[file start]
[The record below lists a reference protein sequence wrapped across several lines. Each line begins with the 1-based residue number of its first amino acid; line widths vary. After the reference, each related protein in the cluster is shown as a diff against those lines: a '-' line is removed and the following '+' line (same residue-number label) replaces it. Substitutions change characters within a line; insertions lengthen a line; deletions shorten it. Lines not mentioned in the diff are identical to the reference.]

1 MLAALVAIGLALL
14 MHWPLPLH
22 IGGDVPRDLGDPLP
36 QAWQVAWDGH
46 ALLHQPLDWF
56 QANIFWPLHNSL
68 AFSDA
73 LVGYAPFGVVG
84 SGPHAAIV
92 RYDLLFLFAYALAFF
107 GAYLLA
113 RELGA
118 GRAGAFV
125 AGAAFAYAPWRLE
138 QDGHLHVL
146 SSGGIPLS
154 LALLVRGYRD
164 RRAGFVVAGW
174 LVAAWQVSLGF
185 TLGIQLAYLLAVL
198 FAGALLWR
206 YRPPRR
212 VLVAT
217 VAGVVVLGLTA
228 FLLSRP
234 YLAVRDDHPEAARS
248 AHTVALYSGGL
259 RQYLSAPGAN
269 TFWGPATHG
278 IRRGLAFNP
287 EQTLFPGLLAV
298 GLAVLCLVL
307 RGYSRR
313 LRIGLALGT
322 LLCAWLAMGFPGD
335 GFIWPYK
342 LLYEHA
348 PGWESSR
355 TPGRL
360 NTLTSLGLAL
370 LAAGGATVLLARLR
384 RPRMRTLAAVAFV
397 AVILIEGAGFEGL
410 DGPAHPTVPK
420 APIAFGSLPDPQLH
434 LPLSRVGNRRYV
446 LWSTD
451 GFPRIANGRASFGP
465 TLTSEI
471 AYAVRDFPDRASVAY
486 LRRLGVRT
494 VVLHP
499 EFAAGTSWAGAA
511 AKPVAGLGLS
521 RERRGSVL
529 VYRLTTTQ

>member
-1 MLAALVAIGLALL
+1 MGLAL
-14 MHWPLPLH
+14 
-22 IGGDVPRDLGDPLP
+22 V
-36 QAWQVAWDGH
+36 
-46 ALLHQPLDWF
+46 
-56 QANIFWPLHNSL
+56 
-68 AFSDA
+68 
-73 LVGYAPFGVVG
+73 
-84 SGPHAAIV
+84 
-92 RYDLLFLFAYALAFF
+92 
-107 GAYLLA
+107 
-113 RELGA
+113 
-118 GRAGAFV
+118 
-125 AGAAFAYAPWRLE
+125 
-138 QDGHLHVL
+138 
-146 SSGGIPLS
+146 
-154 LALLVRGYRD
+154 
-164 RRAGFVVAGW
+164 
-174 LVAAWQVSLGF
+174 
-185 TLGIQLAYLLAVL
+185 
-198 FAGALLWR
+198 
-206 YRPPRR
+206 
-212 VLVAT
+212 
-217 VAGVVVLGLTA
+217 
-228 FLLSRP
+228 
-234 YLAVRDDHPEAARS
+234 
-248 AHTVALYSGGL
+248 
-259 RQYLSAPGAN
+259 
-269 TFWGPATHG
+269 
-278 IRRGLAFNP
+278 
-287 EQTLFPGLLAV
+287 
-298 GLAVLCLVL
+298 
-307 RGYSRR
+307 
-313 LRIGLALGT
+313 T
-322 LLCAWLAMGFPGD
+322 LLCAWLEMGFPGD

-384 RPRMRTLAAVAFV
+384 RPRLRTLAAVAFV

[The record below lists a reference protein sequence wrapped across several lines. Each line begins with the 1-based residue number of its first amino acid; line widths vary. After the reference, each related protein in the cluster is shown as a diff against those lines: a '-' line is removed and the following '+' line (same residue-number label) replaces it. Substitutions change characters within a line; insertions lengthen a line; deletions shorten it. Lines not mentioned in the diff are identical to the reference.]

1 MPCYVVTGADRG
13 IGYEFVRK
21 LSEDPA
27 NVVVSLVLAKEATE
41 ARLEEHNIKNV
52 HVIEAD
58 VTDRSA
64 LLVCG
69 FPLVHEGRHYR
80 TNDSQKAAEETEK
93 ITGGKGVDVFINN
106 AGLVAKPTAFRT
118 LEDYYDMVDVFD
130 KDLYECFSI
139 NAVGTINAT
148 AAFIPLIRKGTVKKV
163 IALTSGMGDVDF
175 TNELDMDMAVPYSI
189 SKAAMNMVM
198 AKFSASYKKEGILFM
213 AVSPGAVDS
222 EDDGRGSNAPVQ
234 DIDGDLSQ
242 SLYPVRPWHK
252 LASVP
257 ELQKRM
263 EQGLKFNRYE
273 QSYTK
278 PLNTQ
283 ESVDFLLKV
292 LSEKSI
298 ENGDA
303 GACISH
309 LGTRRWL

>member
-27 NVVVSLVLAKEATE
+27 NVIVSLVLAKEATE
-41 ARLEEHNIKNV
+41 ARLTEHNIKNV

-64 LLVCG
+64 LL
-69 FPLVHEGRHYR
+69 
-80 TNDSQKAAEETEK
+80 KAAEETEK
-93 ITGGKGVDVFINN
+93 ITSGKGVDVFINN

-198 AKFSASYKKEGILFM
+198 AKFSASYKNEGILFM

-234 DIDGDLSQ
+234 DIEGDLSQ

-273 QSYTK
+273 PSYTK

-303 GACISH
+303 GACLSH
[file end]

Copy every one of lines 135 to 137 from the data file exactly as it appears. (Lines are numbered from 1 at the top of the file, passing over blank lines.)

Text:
27 NVVVSLVLAKEATE
41 ARLEEHNIKNV
52 HVIEAD